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New agreement between Yukon First Nations Wildfire and government builds on relationship of reconciliation

Yukon First Nations Wildfire founding member Frederick Koe says the agreement is “monumental.”

Yukon First Nations Wildfire Chair Frederick Koe speaking at a virtual signing ceremony.

Yukon First Nations Wildfire has entered a new three-year agreement with the government of Yukon’s wildland fire management branch.


The plan was to hold an in person signing ceremony to make the unit crew services agreement official, but out of COVID caution, Minister of Community Services Richard Mostyn and Yukon First Nations Wildfire Chair and founding member Frederick Koe came together virtually on Zoom.


According to Koe, the federal government used to manage wildfires in the territory but that responsibility was given to the government of Yukon about 20 years ago. After that, contracts were given to First Nations to provide support to crews. For the last two years, there have been agreements with Yukon First Nations Wildfire.


Koe says the signing of the new agreement is “monumental.”


“This provides us now with the stability for programming [and] for budgeting,” says Koe.


Yukon Youth to battle blazes


Under the newly signed agreement, 20 young people will be hired to help fight the flames and keep the territory safe. They will also be tasked with conducting fossil fuel reduction and fire prevention activities in an effort to make Yukon communities more resilient to wildfire.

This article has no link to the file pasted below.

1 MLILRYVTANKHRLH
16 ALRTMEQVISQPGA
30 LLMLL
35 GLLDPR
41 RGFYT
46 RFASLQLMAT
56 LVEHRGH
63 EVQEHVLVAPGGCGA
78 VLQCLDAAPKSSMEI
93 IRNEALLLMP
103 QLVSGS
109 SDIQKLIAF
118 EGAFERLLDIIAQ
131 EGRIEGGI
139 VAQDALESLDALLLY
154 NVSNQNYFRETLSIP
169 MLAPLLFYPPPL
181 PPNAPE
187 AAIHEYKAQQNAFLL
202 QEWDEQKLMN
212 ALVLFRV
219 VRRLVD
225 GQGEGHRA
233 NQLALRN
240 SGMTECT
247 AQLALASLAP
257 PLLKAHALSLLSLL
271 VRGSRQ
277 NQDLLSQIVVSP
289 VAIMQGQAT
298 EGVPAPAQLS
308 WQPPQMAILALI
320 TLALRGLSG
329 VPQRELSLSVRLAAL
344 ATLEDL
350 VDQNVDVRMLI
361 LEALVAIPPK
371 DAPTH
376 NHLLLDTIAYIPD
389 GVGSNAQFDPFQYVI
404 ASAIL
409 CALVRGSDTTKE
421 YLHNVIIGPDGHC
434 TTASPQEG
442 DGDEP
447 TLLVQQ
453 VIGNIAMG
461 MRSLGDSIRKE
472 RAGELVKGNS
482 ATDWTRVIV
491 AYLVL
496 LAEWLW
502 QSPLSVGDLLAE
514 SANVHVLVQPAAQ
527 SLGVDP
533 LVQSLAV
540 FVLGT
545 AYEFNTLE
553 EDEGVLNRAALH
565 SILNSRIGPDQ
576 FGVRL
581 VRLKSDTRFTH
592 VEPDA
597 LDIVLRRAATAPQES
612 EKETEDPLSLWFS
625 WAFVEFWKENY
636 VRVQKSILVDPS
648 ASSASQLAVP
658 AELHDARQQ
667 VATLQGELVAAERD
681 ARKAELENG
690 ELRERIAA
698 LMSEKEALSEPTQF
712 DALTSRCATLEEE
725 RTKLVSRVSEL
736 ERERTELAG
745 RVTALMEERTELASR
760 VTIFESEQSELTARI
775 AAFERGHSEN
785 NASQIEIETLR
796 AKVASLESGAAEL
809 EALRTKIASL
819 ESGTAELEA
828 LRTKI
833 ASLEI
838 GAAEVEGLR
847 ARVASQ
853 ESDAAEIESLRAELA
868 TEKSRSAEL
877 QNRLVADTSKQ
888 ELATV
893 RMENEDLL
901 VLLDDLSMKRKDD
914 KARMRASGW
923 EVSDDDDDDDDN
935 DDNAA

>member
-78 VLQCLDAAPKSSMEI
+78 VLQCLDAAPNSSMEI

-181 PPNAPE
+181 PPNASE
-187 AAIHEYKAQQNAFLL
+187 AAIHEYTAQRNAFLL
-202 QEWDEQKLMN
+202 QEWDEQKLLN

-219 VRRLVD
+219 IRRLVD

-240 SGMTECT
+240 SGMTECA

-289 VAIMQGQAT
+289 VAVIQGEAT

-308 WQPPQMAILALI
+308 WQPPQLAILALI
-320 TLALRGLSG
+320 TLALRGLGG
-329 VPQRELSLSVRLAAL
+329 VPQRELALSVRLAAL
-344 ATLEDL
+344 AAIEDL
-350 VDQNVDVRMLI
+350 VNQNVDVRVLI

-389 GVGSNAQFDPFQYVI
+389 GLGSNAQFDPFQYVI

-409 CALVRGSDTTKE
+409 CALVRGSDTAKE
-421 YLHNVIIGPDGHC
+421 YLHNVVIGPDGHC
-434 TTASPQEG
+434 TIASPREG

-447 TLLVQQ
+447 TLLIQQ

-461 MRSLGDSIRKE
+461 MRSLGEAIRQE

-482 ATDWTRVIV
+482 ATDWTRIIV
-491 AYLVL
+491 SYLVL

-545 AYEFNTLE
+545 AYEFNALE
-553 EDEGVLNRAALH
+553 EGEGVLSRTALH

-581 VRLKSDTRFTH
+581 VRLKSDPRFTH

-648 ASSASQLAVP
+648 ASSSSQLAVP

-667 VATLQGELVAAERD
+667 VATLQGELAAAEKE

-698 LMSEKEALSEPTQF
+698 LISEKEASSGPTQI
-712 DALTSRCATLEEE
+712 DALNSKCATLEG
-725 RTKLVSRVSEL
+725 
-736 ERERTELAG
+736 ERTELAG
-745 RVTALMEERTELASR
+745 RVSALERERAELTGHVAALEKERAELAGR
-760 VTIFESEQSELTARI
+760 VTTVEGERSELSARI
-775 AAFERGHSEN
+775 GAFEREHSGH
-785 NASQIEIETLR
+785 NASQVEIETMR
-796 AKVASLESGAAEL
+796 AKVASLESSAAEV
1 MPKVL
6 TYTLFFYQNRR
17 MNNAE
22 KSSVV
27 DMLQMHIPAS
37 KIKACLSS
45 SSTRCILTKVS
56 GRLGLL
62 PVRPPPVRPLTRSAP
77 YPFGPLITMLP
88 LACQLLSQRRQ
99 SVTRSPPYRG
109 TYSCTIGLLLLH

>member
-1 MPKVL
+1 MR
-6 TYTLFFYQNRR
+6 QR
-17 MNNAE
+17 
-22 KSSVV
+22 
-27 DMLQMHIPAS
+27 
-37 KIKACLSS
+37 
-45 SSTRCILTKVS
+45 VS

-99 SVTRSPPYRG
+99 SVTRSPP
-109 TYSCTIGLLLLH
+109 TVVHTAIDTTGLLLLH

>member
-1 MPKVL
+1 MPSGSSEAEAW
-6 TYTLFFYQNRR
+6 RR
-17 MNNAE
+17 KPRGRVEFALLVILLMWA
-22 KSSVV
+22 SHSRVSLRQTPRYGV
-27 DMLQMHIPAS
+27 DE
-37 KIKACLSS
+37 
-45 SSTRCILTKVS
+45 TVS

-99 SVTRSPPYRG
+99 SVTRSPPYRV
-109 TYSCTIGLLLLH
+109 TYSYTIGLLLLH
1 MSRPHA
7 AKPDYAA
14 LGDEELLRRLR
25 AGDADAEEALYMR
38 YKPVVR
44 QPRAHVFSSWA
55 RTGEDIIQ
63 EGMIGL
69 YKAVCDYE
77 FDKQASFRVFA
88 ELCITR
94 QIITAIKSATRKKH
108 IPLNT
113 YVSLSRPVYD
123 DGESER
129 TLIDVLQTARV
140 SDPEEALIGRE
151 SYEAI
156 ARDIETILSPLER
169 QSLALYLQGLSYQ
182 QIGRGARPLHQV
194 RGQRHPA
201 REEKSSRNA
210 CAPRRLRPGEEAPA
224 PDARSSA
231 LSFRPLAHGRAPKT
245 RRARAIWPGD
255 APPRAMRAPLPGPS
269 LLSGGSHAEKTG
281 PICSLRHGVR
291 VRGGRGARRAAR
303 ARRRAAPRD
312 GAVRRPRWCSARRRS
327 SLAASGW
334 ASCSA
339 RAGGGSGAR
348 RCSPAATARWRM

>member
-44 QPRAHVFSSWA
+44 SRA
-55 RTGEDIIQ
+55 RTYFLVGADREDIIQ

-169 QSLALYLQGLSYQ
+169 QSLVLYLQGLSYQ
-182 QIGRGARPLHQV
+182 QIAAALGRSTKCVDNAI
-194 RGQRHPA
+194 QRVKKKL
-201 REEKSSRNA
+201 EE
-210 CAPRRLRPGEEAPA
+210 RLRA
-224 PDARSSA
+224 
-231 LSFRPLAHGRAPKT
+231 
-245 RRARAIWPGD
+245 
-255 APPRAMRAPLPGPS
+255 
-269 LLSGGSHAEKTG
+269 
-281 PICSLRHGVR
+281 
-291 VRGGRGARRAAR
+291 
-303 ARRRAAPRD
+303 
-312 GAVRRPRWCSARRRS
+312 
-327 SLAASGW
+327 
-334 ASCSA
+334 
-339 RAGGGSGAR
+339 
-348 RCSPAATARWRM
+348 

Applicants will to go through a two-week training course and pass physical tests in hopes of earning a certificate to prove their first aid, chainsaw, and general firefighting skills are up to snuff.


“It’s quite extensive,” says Koe.


“They have to be ready, willing, and able – and they’re out there ready to go wherever they are called, whenever they are called,” Koe adds.


“This is providing opportunities, good opportunities for Yukon youth to train and work and be employed,” Koe continues.


Only those who qualify will get the job. Then they will go on to battle blazes throughout the Yukon’s wildfire season, which Koe says is from around early May to the middle of August.


Bolstering connections with First Nations

Minister of Community Services Richard Mostyn speaking at a virtual signing ceremony.

The new agreement is expected to cost about $400,000 in prevention and mitigation expenses, money that is allocated for in the existing wildland fire management budget. Some of that cash will go to retreating areas in the FireSmart program – an endeavour that removes wildfire fuel such as dead trees and brush from Yukon forests.


Minister Mostyn says he was happy to sign the agreement.


“Yukon First Nations have been integral to wildfire management in the Yukon for many years and our government is pleased to continue to support and work with Yukon First Nations Wildfire,” says Mostyn.


Koe says the new agreement strengthens ties with First Nations.


“It helps build that relationship of reconciliation with Yukon First Nations. This is their land and we are hiring their people,” say Koe.


Koe says now he is looking forward to the next three years of partnership.


Published February 24, 2022. 

Written by: Dylan MacNeil

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